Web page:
A slight figure, face whitened, carrying a suitcase, saunters onto the small stage. This is A Girl in a Suit, as Samantha Bloom (sister of Orlando) describes her one-woman company. Her show is a monologue – a lyrical adaptation of words by the Russian poet Vladimir Mayakovsky.
Though popular in the early cultural climate of the Soviet Union, Mayakovsky became disillusioned with Stalin's regime and – after several complicated love affairs and having been castigated for his efforts as a propagandisti agitator – he committed suicide in 1930.
In this tale, in which Bloom plays a man in a suit, a jilted lover bares his innermost soul as he rehearses the showdown he intends to have. We glimpse his bumpy path through a lifetime of unsatisfactory affairs and relationships, touching on art, religion and revolution, in his search for happiness.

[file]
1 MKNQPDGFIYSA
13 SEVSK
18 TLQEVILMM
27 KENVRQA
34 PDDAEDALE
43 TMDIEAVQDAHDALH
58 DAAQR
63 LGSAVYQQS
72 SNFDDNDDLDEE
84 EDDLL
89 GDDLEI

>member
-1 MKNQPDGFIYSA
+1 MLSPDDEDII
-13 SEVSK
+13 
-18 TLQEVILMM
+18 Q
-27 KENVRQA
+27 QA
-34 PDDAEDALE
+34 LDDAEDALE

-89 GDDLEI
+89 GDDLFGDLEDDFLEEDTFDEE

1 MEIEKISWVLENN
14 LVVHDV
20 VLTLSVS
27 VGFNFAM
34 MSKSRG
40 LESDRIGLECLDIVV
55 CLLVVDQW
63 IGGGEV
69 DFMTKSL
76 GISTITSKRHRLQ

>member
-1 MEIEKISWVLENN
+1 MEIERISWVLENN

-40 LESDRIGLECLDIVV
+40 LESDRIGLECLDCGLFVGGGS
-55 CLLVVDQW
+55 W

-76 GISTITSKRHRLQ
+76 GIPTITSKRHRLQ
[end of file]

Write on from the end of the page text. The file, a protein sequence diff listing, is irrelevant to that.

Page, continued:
Striking a mannish pose with a chair, Bloom just about carries off the creation of characters from thin air. The cellist had to withdraw for personal reasons, mid-run, and one can imagine the soulful string accompaniment that would have added another dimension to the spoken text.
But the gamine Bloom manages to convey this emotional journey, seen from a male perspective, with sensitivity, while touching on borders of mental and emotional extremity tempered with some dark humour.Reuse content